A judge has ordered the head of the St. Petersburg Housing Authority to turn over his home computer hard drives to a forensic auditor as part of a long public records battle.
The Pinellas County Housing Authority sued the city housing authority and its chief executive officer, Darrell Irions, to get records from the five years that Irions also served as the head of that agency.
Irions resigned from the county authority in 2009 after its board members accused him of mishandling a project for a joint headquarters, along with other complaints.
A forensic audit company hired by the county authority reported last year that Irions had forwarded public e-mail to a private Yahoo address, then deleted the e-mail from a government server. That could be a violation of Florida's open records law.
In a Feb. 3 order, Circuit Judge W. Douglas Baird gave Irions 20 days to turn over hard drives to the county's forensic auditor, plus the user name and password to his Yahoo account, to allow a search for missing records.
Irions has denied deleting records, though records provided under other public record requests show he used the Yahoo account for public work until at least early 2010. His attorney, Richard Harrison, said Irions doesn't use the Yahoo account for government business anymore, and he met demands for public records.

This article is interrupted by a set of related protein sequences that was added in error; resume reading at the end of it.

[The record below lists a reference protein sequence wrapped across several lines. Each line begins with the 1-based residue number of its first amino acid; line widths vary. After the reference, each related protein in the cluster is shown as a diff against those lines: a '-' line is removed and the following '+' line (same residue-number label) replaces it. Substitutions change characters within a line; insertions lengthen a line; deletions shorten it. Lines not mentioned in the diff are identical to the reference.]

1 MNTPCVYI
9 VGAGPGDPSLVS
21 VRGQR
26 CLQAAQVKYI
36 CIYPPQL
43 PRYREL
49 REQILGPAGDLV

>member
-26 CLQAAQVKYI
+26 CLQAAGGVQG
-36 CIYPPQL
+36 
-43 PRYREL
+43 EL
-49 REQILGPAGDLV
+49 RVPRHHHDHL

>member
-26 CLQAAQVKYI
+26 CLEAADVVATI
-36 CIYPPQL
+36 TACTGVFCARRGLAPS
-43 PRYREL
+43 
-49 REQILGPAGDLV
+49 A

Harrison said he likely will oppose turning the hard drive and e-mail information over, setting up a March 3 court hearing. He called the accusations a "fishing expedition" after complaints to the Florida Attorney General and are State Attorney's Office went nowhere.
"This isn't a vendetta," said county housing authority Chairman Joe Triolo. "Hopefully, this will put this to a close and we can return to our focus on providing housing."
Last month, Irions and the city authority faced criticism after Times' stories showed the agency spent $1 million on land for a new headquarters without getting an independent appraisal. The price was double the value listed by the Pinellas County Property Appraiser's Office, but less than the amount sought by the seller, Mercantile Bank.
The building — which included plans for a wellness center and a separate entrance for Irions' office — is now on hold after all 18 bids came in over the $1.2 million construction budget.
St. Petersburg Mayor Bill Foster said Tuesday he plans to speak at the city authority's Feb. 24 board meeting. While he said he warned Irions against building an opulent office, Foster refrained from criticizing the agency's actions. He said he will talk to the board about a wide range of topics, but he declined to go into specifics.
"I don't know how far the train has gone but we may go into that (headquarters)," said Foster, who appoints the authority's board. "I might have some questions that they can answer."
David DeCamp can be reached at firstname.lastname@example.org or (727) 893-8779.